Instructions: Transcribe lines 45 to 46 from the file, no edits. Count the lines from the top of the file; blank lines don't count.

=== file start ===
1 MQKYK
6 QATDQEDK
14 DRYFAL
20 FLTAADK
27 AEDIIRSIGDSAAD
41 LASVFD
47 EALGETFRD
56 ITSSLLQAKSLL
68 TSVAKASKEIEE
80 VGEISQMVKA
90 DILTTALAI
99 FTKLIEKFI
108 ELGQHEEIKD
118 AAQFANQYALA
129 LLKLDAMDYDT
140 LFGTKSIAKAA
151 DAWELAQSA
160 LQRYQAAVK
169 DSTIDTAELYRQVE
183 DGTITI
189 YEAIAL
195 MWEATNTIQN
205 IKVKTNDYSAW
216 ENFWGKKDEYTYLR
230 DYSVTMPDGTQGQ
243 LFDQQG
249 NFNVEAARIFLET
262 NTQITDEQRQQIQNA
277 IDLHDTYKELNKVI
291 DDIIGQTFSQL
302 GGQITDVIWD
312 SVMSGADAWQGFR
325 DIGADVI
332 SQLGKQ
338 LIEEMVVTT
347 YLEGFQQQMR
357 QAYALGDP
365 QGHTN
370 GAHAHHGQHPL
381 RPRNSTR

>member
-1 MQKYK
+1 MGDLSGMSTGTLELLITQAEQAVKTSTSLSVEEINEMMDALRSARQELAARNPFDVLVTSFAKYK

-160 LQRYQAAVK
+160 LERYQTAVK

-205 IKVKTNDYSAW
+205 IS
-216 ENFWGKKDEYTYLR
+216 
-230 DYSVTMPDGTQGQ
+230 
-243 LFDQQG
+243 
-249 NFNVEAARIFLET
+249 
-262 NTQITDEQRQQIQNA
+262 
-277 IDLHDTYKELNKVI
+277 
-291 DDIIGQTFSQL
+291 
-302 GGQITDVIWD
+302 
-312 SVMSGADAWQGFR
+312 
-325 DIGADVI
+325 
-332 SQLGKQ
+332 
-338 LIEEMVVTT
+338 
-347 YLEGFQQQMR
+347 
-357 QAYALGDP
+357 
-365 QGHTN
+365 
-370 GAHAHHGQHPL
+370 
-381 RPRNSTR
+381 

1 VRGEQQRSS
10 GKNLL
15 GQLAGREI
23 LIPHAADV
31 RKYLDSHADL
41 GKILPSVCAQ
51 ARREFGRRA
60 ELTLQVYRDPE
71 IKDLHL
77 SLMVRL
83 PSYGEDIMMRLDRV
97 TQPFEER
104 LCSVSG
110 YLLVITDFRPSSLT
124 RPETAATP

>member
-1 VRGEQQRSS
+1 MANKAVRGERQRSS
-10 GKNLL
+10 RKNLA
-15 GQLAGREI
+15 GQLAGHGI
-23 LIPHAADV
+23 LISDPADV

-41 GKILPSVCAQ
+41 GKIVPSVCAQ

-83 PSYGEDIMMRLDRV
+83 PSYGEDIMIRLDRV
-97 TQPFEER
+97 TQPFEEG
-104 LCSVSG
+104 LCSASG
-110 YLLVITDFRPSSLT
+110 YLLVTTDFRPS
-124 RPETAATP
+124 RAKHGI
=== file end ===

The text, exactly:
+160 LERYQTAVK

-205 IKVKTNDYSAW